Baseball notes: Twins hire Rocco Baldelli as manager


Seeking a fresh voice for their underachieving young players, the Minnesota Twins have made Rocco Baldelli the youngest manager in the major leagues.

The Twins hired the 37-year-old Baldelli on Thursday, bringing the former Tampa Bay player, assistant and coach to Minnesota for his first job as a manager. He replaces Paul Molitor, who was fired after four seasons with a 305-343 record. Baldelli will be the first major league manager born in the 1980s.

Baldelli spent the last four years on the staff of Rays manager Kevin Cash, the first three as first base coach. His role for 2018 was a newly created position called major league field coordinator, helping Cash and bench coach Charlie Montoyo with in-game strategy, working with the outfielders and focusing on the continued development of the team’s young players.


Those were the magic words in Baldelli’s bio for Twins chief baseball officer Derek Falvey and general manager Thad Levine. They were effusive with their praise of Molitor for his acumen, character and flexibility, but the closest Falvey and Levine came to articulating a specific reason for Molitor’s dismissal when they announced it a little more than three weeks ago was a desire for deeper connections with millennial players in hopes of more productivity on the field.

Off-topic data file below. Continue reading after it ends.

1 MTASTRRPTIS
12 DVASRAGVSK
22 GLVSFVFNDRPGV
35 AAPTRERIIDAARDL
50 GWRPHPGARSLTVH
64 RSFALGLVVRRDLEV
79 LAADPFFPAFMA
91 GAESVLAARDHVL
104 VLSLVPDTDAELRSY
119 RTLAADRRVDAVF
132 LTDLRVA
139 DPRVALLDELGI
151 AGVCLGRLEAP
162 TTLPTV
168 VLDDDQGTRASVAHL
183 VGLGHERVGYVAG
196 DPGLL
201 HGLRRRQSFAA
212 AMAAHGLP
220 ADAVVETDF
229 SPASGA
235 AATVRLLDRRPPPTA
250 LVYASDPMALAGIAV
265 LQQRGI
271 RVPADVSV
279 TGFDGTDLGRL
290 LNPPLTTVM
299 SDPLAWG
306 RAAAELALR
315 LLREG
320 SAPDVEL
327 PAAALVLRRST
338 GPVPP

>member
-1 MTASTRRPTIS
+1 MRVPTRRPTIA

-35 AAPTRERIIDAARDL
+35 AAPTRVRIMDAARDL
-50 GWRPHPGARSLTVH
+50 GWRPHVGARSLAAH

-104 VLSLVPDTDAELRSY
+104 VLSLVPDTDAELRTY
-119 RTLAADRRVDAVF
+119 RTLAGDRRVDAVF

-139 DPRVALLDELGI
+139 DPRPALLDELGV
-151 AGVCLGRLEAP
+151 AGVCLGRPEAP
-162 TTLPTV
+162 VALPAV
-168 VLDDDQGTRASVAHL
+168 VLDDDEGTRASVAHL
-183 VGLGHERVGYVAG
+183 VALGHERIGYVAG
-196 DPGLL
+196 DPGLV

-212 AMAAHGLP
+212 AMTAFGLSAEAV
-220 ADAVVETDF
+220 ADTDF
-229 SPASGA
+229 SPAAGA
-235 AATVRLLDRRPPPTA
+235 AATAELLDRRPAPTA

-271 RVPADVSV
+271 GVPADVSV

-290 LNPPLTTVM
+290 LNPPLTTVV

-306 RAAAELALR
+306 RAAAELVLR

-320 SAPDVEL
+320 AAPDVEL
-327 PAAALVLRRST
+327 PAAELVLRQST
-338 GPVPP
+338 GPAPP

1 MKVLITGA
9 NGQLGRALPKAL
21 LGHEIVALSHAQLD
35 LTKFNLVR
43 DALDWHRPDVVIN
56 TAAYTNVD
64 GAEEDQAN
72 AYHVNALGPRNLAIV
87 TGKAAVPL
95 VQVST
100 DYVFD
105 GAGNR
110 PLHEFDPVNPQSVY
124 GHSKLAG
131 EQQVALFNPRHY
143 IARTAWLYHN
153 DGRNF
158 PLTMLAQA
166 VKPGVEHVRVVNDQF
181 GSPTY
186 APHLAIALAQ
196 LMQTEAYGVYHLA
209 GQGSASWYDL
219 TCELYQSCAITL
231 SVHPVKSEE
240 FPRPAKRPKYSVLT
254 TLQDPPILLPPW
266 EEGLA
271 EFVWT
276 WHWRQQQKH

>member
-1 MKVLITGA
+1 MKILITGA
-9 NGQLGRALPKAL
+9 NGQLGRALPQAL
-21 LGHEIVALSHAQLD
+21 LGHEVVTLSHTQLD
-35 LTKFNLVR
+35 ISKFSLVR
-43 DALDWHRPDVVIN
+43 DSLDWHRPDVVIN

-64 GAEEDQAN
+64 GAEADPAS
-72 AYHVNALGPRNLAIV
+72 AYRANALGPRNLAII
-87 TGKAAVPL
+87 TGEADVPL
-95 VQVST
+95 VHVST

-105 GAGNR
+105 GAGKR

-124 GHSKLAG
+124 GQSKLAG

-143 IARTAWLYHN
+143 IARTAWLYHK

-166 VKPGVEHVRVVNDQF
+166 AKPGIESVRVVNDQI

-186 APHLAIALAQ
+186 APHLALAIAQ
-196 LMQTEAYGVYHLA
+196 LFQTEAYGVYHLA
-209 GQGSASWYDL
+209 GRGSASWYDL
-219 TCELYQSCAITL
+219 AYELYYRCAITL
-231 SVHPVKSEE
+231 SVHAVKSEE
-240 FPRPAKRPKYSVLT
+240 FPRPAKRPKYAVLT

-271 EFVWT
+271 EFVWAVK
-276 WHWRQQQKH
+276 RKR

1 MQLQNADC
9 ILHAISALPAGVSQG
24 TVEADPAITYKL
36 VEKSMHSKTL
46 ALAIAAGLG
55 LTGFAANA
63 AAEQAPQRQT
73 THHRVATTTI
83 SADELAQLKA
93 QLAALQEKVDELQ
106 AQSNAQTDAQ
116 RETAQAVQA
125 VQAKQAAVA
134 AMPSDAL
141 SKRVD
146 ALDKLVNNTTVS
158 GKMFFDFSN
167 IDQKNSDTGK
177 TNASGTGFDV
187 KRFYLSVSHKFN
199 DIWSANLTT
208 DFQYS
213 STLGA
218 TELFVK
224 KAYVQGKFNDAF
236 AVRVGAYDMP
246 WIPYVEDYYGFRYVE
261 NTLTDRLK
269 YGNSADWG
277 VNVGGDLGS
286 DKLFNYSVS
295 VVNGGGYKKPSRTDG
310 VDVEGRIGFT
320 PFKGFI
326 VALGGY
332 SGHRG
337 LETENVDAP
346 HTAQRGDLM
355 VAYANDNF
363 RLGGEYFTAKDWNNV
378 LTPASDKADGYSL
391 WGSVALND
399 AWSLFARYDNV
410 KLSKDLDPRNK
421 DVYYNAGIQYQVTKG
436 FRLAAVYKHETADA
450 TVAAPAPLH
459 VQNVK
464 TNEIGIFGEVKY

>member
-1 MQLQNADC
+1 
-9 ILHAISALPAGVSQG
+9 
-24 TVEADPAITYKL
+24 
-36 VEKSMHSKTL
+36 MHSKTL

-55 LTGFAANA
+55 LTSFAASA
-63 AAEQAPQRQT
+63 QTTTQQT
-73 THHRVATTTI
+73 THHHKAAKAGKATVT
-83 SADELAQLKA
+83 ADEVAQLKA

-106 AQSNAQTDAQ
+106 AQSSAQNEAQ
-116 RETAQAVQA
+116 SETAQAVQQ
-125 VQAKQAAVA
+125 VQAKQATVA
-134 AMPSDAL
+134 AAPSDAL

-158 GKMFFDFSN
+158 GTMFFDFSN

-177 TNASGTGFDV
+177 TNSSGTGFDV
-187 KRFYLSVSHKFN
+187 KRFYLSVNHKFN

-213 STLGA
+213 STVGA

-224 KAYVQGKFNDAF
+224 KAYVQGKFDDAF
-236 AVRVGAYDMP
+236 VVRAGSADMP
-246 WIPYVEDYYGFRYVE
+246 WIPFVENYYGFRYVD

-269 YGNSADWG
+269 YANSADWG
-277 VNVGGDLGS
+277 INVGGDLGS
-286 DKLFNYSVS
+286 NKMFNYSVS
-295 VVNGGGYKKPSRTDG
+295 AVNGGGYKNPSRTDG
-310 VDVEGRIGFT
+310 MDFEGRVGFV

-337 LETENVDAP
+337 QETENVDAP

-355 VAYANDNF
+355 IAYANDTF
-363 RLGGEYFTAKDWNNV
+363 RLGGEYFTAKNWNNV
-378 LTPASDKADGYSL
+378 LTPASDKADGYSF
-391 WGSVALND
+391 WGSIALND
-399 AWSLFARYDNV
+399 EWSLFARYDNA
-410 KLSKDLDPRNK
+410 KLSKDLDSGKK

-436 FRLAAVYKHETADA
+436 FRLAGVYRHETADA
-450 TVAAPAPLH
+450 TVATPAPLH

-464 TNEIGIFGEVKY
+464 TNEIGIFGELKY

“Today’s player is increasingly demanding on coaches and managers relative to relationships and motivation and those sorts of things,” Levine said then. “We need to continue to try to put the resources around them that can service them, in this new generation of player.”

Baldelli will be the 14th manager for the Twins since the franchise relocated from Washington in 1961, only their fourth manager since 36-year-old Tom Kelly took over in 1986 and their first managerial hire outside the organization since Ray Miller in 1985.

McGwire won’t return as Padres bench coach

Padres manager Andy Green says Mark McGwire won’t return as San Diego’s bench coach next season in order to spend more time with his family.

McGwire, who hit 583 home runs during his big league career, spent three seasons on the Padres’ staff.


“He wants to watch his two boys play high school baseball,” Green said in a text to the Associated Press. “We talked about it a lot before the season ended.”

McGwire lives in Irvine. He joined the Padres after spending three seasons as the Dodgers’ hitting coach. Before that, McGwire was hitting coach of the St. Louis Cardinals for three seasons following a hiatus after his steroid-tainted playing career ended.